• Queen Victoria issued the Uganda Order in Council to transfer Kisumu and Nakuru to the East African Protectorate, modern Kenya.
• The 1902 Order in Council was signed at the Court of Buckingham Palace in England, becoming the first Constitution that was used to govern Uganda by the British.
Northwestern Kenya and the entire Rift Valley Province up to 30 km from Nairobi would today be in Uganda had Queen Victoria woken up in a foul mood unfavourable to Kenya over a century ago.
Lucky for us, she had before her death on January 22, 1901 - with the advice of Her Majesty's Privy Council- issued an Order in Council to transfer Kisumu and Nakuru to the East African Protectorate, modern Kenya.
But it wasn’t until August 11, 1902, that the order was officially signed just two days after the coronation of the late queen’s son, King Edward VII, which had been delayed after he suffered from appendicitis in June that year.
"And whereas His Majesty has been pleased to direct that the territories hitherto known as the eastern province of the Uganda protectorate shall form part of the East African Protectorate, I do hereby order that from April 1, 1902, inclusive, the said territories shall be deemed to be within the territories of East Africa Order-in-Council 1897 and shall be known as the Kisumu and Naivasha provinces."
The 1902 Order in Council was signed at the Court of Buckingham Palace in England, becoming the first Constitution that was used to govern Uganda by the British.
Uganda became a British protectorate in 1884 during the scramble for Africa and was later divided into six provinces.
The Eastern Province, part of which was annexed and transferred to Kenya, covered Nandi, Kavirondo, Eldoret, Naivasha and Maasai, up to the border with Tanzania.
During the colonial period, the Luhya and Luo tribes of Kenya were collectively referred to as The Kavirondo, occupying the present Western and Nyanza regions respectively. Maasai is the present Kajiado County.
Turkana and Karasuk were also in Uganda’s Rodolf province. Karasuk is legally part of Kenya, but following an agreement made in 1931 between Kenya and Uganda, it is now administered as part of the Karamoja District of Uganda under the District commissioner at Moroto.
Most Kenyans are alive to the feud that has been lingering between Kenya and Uganda in recent years regarding the jurisdiction of Migingo Island, but before this, a graver diplomatic row in 1976 threatened to bring the two neighbours to military combat.
Five years after deposing President Milton Obote and seizing power in a coup on January 25, 1971, Idi Amin Dada attempted to redefine Uganda's border with Kenya.
His argument? The former army General reasoned that the colonial regime made several mistakes when making territorial demarcations.
Amin said the land the British transferred to Kenya was one of the most fertile areas in East Africa and that God was not a fool to have allocated it to Uganda.
As part of 'Field Marshal Amin's Operation to Correct Mistakes Made by the Britons,' Amin said he was keen on liberating all of Uganda’s territory in his capacity as the supreme commander of the Uganda Armed Forces.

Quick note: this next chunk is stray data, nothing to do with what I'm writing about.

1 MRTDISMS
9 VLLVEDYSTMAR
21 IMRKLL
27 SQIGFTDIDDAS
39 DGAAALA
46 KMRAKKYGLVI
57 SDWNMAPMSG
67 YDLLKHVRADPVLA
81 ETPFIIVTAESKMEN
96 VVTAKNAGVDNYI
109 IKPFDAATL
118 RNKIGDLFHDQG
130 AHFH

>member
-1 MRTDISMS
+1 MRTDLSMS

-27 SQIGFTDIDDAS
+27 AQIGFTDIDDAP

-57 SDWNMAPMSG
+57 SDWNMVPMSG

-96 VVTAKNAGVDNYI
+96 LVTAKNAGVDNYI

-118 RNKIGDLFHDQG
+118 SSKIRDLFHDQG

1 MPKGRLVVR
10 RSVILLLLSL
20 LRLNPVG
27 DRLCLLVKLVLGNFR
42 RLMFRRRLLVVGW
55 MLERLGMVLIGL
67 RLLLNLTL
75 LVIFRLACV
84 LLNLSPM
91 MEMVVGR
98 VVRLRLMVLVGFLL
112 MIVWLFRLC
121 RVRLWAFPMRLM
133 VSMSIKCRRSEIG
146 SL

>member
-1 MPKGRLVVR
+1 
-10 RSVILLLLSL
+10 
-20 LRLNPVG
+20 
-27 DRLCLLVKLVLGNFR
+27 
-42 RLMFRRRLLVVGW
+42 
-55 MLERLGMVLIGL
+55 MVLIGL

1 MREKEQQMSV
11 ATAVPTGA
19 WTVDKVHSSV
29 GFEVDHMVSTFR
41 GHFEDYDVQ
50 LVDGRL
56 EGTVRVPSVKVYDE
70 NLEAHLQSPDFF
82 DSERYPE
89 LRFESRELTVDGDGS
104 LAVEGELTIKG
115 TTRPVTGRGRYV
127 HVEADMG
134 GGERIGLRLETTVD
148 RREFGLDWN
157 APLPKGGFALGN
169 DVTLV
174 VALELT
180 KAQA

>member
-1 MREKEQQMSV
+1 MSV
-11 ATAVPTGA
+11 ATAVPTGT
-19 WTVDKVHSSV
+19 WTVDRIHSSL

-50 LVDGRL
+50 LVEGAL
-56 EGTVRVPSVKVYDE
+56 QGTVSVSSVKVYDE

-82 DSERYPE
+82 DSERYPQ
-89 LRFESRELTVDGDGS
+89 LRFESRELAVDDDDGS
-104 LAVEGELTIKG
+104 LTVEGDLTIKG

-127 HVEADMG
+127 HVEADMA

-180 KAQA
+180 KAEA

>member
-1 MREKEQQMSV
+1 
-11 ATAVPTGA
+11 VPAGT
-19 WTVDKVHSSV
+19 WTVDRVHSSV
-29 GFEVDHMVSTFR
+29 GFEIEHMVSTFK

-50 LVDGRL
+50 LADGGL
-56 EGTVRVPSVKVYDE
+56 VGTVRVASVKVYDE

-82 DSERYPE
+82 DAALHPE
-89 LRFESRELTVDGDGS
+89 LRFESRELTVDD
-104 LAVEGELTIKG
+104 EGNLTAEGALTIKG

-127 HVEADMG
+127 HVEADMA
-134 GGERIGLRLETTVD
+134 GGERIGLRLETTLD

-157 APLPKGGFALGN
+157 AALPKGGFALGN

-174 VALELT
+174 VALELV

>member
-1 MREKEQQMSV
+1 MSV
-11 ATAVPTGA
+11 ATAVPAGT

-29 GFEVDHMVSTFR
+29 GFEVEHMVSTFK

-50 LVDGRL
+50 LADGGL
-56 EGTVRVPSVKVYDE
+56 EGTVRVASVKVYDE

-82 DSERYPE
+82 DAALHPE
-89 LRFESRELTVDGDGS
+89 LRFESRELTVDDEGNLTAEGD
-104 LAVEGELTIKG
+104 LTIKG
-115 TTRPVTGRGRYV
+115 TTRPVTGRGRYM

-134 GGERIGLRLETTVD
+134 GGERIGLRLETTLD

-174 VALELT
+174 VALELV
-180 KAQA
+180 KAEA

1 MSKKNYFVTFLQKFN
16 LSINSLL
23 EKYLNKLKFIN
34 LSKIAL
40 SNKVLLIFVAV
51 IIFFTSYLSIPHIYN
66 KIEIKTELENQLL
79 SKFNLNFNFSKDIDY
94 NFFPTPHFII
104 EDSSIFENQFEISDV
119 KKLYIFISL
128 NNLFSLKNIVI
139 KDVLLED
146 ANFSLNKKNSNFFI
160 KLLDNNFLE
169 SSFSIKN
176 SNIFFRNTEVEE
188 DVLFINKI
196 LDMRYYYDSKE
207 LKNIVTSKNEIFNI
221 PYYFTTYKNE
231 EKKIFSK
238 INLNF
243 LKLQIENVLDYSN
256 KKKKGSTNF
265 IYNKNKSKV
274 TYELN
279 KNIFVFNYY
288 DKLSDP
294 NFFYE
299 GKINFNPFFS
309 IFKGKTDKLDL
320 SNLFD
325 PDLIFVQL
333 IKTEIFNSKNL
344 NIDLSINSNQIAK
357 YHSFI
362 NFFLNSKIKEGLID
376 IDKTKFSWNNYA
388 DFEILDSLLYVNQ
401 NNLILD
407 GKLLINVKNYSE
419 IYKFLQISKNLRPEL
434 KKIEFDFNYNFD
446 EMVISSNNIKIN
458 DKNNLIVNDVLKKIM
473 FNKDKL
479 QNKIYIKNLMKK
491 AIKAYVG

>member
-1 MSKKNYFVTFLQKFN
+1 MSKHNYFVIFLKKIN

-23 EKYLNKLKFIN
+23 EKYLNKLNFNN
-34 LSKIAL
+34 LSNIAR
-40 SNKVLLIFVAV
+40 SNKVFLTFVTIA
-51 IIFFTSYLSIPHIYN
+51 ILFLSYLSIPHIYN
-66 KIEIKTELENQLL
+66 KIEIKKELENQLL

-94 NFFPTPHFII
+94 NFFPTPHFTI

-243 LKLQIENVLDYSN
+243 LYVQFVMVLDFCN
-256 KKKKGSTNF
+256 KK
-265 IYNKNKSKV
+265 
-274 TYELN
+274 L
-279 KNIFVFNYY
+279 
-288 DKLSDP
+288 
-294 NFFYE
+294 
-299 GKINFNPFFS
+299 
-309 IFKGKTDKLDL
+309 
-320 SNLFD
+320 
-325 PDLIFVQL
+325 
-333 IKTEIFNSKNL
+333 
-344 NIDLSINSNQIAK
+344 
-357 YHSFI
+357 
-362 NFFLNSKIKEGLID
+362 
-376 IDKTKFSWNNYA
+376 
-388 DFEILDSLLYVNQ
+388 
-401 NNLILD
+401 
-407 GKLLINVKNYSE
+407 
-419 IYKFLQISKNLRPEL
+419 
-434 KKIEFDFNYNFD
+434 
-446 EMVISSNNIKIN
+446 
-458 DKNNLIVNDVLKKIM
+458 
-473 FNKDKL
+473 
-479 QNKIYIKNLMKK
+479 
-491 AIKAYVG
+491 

As part of this liberation, he had in 1972 declared the Economic War and expelled commercially dominant Indians from Uganda.
Voice of Uganda, the government's official newspaper, reported on February 21, 1976, that when declaring the Economic War, Amin promised to correct all the mistakes made by the British and the transfer of fertile soils to Kenya was sufficient to provoke him to go to war to reclaim it.
In February that year, he directed that every Ugandan should buy a pamphlet detailing the boundaries of the country claiming that Uganda’s borders went beyond Juba and Torit in Sudan and the entire western Kenya.
The dictator who died in exile on August 16, 2003, in Libya, developed cold feet only when Kenya’s founding father Mzee Jomo Kenyatta threatened to block Uganda’s imports through the port of Mombasa.
In his book titled The Shaping of Modern Uganda And Administrative Divisions published in 1976, Amin revealed why he backed down.
He said he had no intentions for war nor advocating for any border changes with Kenya but was only educating the public in what he termed a "noble objective".
"In order to make Ugandans understand the noble objectives, I consider it necessary to explain to them their past recorded geographical and historical connections as before the partition of Africa by imperial powers at the Berlin Conference of 1884.
"There was no intention of Uganda claiming an inch of any territory of her neighbours, whether Kenya, Sudan, or Zaire (Congo).
"As a firm believer in OAU (now AU) and as its Chairman, I know of the OAU July Resolution of 1964 which solemnly declares that 'all member states pledge themselves to respect the borders existing on their achievement of national independence'," Amin wrote in his book.
He nonetheless insisted that the British knew he was telling the truth and would always speak the truth as he feared nobody except God.
In recognition of Uganda's geographical location as a land-locked country, Amin said whereas he had ruled out war with his neighbours, he wouldn’t hesitate to take military action against any country that would dare interfere with the transportation of imports and exports to and from the sea to Uganda.